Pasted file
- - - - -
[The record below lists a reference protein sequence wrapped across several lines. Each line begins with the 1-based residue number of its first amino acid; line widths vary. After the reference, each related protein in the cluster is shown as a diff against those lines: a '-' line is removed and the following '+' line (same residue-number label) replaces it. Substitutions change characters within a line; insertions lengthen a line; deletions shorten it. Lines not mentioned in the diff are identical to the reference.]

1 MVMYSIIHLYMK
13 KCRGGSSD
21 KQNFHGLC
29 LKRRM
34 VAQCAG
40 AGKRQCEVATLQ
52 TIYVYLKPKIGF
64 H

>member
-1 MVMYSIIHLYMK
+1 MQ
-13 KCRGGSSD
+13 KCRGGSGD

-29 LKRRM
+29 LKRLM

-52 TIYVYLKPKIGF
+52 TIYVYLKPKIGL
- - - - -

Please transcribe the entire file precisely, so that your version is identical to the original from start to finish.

[The record below lists a reference protein sequence wrapped across several lines. Each line begins with the 1-based residue number of its first amino acid; line widths vary. After the reference, each related protein in the cluster is shown as a diff against those lines: a '-' line is removed and the following '+' line (same residue-number label) replaces it. Substitutions change characters within a line; insertions lengthen a line; deletions shorten it. Lines not mentioned in the diff are identical to the reference.]

1 MVMYSIIHLYMK
13 KCRGGSSD
21 KQNFHGLC
29 LKRRM
34 VAQCAG
40 AGKRQCEVATLQ
52 TIYVYLKPKIGF
64 H

>member
-1 MVMYSIIHLYMK
+1 MQ
-13 KCRGGSSD
+13 KCRGGSGD

-29 LKRRM
+29 LKRLM

-52 TIYVYLKPKIGF
+52 TIYVYLKPKIGL